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Inspired by this question and some related ones here, I'd like to find the number of ways, $S(k, r, c)$, to place $k$ ones and $rc-k$ zeros in an $r\times c$ array so that the row sums and column sums are all even. Obviously, we'll require that $k\le rc$ and $k$ is even.

It seems reasonable to require that a solution that can be made from another by permuting the rows and the columns shouldn't be counted as distinct. For example, with $k=12, r=4, c=6$ we would have at least these inequivalent solutions: $$ \left[\begin{array}{cccccc} 0 & 1 & 1 & 1 & 0 & 1\\ 1 & 0 & 1 & 1 & 1 & 0 \\ 1 & 1 & 0 & 0 & 0 & 0 \\ 0 & 0 & 0 & 0 & 1 & 1 \end{array}\right] \qquad\text{and}\qquad \left[\begin{array}{cccccc} 1 & 1 & 1 & 0 & 1 & 0\\ 0 & 0 & 1 & 1 & 1 & 1\\ 1 & 1 & 0 & 1 & 0 & 1\\ 0 & 0 & 0 & 0 & 0 & 0 \end{array}\right] $$ if for no other reason than no row or column permutation can change the one on the left to have a row consisting of all zeros.

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The problem is equivalent to counting the number of non-isomorphic simple graphs with $\frac{k}{2}$ edges and $c$ vertices, coloured with up to $r$ colours so that no two edges with the same colour meet at any vertex and every vertex has even degree and no two such graphs can be made the same by swapping endpoints of edges of the same colour. –  Angela Richardson Oct 20 '12 at 7:18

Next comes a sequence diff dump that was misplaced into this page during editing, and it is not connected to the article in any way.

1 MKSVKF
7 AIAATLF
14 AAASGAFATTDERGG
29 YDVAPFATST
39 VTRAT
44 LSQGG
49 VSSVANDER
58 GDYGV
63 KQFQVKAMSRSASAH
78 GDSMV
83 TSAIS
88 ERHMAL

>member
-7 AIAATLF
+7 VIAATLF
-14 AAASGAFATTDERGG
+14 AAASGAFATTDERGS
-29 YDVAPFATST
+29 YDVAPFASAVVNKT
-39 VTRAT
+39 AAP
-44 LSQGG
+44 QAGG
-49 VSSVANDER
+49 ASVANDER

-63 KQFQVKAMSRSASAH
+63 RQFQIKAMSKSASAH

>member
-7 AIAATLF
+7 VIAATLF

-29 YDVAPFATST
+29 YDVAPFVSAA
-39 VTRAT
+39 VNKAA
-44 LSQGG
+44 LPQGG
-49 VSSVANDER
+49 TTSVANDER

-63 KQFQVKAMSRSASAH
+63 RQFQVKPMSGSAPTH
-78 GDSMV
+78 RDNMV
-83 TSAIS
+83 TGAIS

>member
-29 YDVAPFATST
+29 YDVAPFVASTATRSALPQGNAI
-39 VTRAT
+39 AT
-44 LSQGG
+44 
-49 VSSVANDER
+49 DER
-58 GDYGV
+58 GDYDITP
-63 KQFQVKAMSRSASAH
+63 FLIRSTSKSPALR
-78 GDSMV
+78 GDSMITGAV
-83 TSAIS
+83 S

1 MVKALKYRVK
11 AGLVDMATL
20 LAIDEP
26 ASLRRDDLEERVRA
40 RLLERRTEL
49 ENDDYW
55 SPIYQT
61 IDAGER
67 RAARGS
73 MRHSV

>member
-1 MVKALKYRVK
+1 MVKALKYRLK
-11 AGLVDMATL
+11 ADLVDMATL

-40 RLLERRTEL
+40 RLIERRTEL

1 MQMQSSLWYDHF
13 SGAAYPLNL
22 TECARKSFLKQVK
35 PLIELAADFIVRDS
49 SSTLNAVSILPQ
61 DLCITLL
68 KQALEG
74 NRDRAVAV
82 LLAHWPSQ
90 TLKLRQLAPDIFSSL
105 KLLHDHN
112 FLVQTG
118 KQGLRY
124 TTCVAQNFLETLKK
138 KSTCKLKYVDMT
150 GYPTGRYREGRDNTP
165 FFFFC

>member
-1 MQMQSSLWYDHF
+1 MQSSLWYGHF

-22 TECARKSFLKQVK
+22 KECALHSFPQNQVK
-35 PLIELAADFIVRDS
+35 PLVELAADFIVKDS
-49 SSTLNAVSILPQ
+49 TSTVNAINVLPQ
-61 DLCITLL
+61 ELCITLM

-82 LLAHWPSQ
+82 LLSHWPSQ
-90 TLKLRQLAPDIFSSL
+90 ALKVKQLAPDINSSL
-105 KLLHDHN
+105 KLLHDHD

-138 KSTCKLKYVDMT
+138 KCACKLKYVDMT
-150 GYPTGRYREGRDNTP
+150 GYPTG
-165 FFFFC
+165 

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Or the number of non-isomorphic bipartite graphs with $k$ edges partitioned into distinguishable subsets of $r$ and $c$ vertices of even degree. –  joriki Oct 20 '12 at 7:27

1 Answer 1

Suppose we want to consider matrices that differ by row and column permutations as distinct. Let $T(k,r,c)$ be the number of such matrices. Fix $r$ and $c$, and let $F(t)=\sum_k T(k,r,c)t^k$. Let $$ A=\prod_{i=1}^r\prod_{j=1}^c (1+x_iy_jt). $$ Then $F(t)$ is equal to $1/2^{r+c}$ times the sum of all $2^{r+c}$ ways to set the $x_i$'s and $y_j$'s equal to $-1$ or $1$ in $A$. This will express $F(t)$ as an explicit linear combination of terms $(1-y)^a (1+t)^{rc-a}$. One can then extract the coefficient of $t^k$ as a double sum.

It might be possible to use Burnside's lemma (aka Cauchy-Frobenius lemma) to count the number of isomorphism classes under row permutations. I will have to think about this, or maybe someone else can do it. To count the number of classes under row and column permutations seems more difficult.

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